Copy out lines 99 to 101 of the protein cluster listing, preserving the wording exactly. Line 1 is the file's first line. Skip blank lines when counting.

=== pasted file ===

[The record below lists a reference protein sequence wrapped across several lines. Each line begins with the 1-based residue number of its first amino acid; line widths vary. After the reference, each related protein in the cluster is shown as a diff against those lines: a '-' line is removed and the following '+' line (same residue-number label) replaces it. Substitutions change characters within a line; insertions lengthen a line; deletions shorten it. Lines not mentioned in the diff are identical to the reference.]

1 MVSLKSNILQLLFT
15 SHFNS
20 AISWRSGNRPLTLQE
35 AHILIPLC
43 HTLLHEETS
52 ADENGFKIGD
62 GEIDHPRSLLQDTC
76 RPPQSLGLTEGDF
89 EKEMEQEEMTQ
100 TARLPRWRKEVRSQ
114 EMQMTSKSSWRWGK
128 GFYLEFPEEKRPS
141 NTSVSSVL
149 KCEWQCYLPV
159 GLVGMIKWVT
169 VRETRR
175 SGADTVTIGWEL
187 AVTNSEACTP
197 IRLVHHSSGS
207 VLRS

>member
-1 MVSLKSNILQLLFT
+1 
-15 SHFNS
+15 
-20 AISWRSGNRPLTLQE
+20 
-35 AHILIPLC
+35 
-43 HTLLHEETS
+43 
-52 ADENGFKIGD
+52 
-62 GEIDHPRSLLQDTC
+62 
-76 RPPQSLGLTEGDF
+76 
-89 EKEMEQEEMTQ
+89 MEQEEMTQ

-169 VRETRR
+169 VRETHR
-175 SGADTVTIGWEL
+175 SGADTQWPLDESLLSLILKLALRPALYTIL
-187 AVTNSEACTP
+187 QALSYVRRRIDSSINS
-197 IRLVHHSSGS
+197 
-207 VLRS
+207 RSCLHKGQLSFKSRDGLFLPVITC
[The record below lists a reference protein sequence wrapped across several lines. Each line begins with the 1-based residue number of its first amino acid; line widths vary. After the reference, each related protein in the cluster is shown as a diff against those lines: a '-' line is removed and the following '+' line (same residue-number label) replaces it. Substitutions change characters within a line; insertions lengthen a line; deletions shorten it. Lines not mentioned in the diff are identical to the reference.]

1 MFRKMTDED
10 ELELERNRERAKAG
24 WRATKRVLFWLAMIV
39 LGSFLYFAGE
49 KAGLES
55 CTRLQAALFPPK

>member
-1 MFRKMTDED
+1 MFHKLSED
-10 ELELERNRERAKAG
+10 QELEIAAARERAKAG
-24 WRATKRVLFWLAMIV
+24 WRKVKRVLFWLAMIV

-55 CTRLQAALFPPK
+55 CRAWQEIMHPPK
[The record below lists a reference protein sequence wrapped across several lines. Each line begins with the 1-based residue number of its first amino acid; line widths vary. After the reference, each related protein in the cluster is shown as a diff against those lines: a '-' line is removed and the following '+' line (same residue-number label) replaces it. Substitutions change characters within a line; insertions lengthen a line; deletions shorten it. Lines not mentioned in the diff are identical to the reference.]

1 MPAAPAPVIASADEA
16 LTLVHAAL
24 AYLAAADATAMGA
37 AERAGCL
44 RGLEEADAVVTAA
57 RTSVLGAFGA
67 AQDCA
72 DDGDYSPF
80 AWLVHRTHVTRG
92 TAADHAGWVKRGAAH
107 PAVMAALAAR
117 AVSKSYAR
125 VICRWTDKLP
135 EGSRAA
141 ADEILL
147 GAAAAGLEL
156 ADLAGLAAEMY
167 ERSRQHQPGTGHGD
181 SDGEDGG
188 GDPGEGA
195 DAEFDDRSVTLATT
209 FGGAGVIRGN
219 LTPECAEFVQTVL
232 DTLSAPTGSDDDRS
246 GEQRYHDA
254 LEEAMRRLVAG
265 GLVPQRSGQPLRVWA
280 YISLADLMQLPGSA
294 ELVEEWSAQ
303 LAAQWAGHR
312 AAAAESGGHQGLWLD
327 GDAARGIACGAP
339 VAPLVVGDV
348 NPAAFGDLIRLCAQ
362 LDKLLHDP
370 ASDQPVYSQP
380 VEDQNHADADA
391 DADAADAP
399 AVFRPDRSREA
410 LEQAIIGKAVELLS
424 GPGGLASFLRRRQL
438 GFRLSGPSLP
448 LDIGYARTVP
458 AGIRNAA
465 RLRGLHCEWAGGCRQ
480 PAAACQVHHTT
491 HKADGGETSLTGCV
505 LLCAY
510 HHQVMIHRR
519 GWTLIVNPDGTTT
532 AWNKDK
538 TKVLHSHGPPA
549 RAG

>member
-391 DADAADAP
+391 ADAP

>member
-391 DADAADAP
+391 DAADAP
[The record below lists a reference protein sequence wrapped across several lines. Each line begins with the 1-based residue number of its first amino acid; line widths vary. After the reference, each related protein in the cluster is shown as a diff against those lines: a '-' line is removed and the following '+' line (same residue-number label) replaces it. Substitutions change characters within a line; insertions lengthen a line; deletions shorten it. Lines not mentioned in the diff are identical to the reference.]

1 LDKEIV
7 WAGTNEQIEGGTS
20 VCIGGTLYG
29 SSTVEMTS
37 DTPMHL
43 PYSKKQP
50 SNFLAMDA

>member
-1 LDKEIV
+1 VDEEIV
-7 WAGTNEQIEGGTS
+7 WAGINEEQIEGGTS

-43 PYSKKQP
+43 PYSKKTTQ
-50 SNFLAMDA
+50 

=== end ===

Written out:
327 GDAARGIACGAP
339 VAPLVVGDV
348 NPAAFGDLIRLCAQ